Does Sugar Cause Heart Disease?

Is Sugar No Longer Your Best Friend?

Author: Dr. Stephen Chaney

SugarSugar has gotten a lot of bad press in recent years. You’ve probably already heard that high sugar intake is associated with inflammation, obesity and diabetes. As if that weren’t bad enough, the latest headlines proclaim that added sugar may also increase our risk of fatal heart disease. Are those headlines true? And if they are true, what should you do about it?

Sugar Basics – The Truth About Sugar

There are three facts about sugar that almost every expert agrees with:

  • The sugars that occur naturally in foods like fruits and vegetables are generally not a problem unless you are a diabetic. It is the added sugars in our diet that we should be concerned with.
  • The amount of added sugars in the American diet has increased dramatically since the founding of this country. Based on data from the US Department of Commerce and the USDA, the amount of added sugar in the American diet has gone from 6.3 pounds/year in 1822 to over 100 pounds/year in 2000. Put another way, we have gone from consuming the amount of sugar in a 12 oz soda every 5 days in 1822 to every 7 hours in 2000.
  • The lion’s share of that added sugar is coming from sodas and similar sugary beverages. The amounts are: sodas and other sugar-sweetened beverages (37.1%), grain-based desserts (13.7%), fruit drinks (8.9%), dairy desserts (6.1%) and candy (5.8%).

Beyond that there is little agreement among experts. When I was a young man the sugar “villains” were glucose and sucrose. Then it was sugar alcohols. Today it is high-fructose corn syrup and maltodextrin. Tomorrow it will be something else.

In reality there are no sugar heroes and no sugar villains. The harmful effects of added sugars are based almost entirely on:

  • The amount of added sugars in the diet…and…
  • The type of foods those added sugars are found in.

For more information, watch my video “The Truth About Sugar”.

Does Sugar Cause Heart Disease?

The study behind the headlines (Yang et al, JAMA Internal Medicine, 174: 516-524, 2014) followed 11,733 participants in the 3rd National Health And Nutrition Examination Survey (NHANES III) for an average of 14.6 years. (NHANES studies are designed to represent a cross section of the adult US population). Sugar intake was based on the average of two dietary surveys for most of the participants, and cardiovascular deaths were determined from the NHANES III Linked Mortality Files.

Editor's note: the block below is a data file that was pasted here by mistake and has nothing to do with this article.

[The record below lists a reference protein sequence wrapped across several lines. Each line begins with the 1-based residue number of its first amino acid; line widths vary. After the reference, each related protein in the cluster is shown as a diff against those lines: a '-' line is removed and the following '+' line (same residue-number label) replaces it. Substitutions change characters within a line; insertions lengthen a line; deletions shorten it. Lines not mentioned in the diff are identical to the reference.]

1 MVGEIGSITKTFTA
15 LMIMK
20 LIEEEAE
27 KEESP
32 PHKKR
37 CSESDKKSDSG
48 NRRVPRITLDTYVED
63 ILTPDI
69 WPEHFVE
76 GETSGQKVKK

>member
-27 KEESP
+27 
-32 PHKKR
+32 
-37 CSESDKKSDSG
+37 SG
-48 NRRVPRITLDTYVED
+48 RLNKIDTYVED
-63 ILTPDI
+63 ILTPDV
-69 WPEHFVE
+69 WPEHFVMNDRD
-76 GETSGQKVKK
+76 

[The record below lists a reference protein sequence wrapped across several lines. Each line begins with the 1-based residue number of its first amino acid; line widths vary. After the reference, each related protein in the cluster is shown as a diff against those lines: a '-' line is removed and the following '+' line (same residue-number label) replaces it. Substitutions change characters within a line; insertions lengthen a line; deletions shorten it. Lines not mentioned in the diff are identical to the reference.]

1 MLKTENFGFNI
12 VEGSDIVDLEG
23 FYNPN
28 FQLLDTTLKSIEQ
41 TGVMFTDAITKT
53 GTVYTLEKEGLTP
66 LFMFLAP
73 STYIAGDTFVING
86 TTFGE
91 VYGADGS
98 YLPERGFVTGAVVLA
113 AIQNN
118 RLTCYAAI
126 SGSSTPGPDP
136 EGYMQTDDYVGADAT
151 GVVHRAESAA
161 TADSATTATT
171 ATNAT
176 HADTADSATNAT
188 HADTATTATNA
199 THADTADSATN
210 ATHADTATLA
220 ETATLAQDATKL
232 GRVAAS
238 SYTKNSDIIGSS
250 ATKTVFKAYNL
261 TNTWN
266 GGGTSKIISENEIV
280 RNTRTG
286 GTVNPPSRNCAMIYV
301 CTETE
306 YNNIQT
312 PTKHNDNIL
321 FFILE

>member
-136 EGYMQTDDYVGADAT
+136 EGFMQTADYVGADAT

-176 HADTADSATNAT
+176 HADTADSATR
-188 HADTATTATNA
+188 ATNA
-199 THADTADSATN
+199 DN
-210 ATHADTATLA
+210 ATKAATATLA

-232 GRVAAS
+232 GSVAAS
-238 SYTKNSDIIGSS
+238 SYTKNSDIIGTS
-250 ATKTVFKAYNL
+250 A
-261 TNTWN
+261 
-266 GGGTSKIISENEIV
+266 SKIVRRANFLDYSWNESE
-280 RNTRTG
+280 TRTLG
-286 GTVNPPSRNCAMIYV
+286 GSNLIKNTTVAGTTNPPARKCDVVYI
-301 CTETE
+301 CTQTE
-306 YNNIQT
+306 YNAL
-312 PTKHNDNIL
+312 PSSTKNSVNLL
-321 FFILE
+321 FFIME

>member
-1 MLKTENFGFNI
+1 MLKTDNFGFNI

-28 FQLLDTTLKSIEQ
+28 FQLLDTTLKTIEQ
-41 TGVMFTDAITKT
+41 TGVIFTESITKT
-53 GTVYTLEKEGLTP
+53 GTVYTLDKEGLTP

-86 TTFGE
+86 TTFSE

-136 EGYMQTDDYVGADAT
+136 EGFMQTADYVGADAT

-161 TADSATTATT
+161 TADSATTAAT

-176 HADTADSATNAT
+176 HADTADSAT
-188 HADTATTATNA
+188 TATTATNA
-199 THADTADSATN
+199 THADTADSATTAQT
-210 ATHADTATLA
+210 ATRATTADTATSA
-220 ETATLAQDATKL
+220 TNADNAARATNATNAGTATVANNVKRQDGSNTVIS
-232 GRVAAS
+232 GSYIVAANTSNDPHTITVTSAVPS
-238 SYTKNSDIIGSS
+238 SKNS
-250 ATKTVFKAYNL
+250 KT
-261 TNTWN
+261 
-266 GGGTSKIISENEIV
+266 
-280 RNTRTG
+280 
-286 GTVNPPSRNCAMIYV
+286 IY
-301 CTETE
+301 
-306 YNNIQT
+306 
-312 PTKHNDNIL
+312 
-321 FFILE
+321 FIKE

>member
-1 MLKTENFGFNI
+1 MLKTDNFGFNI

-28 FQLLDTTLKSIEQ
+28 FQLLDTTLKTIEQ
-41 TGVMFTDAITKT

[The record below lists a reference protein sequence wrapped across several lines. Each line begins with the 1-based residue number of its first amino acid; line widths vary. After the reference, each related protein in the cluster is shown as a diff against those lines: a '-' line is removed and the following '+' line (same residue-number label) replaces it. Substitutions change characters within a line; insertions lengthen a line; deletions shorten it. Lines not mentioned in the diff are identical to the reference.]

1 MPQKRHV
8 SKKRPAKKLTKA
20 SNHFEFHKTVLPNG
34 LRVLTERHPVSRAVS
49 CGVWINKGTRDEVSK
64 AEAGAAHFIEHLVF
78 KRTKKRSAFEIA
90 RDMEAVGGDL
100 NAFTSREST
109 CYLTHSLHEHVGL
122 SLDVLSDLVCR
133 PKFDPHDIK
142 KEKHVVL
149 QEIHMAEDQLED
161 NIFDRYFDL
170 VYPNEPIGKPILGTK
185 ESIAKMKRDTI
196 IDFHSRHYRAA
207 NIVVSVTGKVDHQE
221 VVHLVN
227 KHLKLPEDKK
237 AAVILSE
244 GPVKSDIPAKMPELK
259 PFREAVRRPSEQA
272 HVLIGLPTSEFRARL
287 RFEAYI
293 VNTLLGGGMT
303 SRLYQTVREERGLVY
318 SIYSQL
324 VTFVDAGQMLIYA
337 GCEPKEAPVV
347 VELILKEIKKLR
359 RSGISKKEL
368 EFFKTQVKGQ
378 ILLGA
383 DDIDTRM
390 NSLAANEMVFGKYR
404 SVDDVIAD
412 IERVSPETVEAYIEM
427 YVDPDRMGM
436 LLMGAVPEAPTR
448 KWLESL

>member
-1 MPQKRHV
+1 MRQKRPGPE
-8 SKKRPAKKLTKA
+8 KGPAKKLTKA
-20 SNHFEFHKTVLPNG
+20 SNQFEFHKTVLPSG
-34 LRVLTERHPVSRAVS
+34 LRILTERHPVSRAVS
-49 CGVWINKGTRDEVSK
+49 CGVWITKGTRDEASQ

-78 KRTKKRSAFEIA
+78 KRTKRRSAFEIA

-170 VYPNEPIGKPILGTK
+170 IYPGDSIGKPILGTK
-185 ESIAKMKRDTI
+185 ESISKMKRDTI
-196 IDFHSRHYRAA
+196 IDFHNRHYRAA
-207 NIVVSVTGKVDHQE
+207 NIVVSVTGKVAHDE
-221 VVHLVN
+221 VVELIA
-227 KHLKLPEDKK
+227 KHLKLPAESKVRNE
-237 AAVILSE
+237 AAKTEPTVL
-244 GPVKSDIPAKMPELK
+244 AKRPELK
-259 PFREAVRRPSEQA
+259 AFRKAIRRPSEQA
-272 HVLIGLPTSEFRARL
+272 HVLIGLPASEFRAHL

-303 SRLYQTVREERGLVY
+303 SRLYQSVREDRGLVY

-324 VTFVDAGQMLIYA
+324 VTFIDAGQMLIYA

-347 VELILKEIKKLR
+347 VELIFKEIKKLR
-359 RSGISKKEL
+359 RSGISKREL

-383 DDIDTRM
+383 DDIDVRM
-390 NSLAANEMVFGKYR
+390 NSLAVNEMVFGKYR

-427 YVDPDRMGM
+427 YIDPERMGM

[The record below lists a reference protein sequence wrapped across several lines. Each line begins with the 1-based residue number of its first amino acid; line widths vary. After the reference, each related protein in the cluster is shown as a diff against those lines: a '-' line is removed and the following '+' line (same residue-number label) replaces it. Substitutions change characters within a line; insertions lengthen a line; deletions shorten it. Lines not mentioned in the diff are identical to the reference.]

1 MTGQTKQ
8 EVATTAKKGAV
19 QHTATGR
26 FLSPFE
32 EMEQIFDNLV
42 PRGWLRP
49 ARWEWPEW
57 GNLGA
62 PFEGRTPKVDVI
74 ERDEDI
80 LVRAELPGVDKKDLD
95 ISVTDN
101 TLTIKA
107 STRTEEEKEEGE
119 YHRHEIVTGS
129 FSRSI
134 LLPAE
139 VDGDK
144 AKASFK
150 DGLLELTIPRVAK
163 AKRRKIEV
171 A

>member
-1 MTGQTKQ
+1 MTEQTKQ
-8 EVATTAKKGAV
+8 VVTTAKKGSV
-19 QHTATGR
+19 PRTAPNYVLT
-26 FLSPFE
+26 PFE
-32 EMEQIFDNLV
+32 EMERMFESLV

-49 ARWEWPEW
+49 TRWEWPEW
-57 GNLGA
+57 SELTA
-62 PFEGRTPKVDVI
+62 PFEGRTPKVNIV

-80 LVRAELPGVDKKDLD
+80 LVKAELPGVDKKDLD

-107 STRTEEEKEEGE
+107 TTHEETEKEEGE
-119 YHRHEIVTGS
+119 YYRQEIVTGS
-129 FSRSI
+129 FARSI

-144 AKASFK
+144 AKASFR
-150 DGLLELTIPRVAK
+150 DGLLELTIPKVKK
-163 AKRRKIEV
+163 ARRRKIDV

The average intake of added sugar in the American population was around 16% of total calories (compared to around 1% of total calories in 1822). For comparison purposes, the authors divided the population into three groups based on added sugar consumption:

  • Those consuming less than 10% of calories from added sugar (28.6% of the population).
  • Those consuming between 10% and 25% of calories from added sugars (46.4% of the population).
  • Those consuming more than 25% of calories from added sugars (25.0% of the population).

When the groups with the 10-25% and >25% of calories from added sugars were compared to the <10% group with respect to cardiovascular deaths, the results were pretty striking.

  • The group consuming 10-25% of calories from added sugars had a 30% increased risk of dying from heart disease
  • And the group consuming >25% of calories from added sugars had a 275% increased risk of dying from heart disease!

This association between added sugar consumption and risk of cardiovascular death was independent of age, sex, race/ethnicity, educational attainment, physical activity, HEI score (a measure of overall diet quality and BMI (a measure of obesity).

The Strengths And Weaknesses of This Study

Strengths:

  • This was a particularly large, well designed study.
  • This study is consistent with a number of early studies suggesting that added sugar intake increases the risk of cardiovascular death. See, for example “Can Soft Drinks Cause Heart Disease?

Weaknesses:

  • The main weakness of this study is that it measures associations only. It does not prove cause and effect.

Should You Switch To Diet Sodas?

Diet SodaYou may be thinking that you should switch to diet sodas – and perhaps artificially sweetened snacks and desserts as well. It only makes sense that if sugar is the problem, artificial sweeteners must be the answer. Wrong! The latest research suggests that diet sodas may be just as bad as the sugar-sweetened sodas.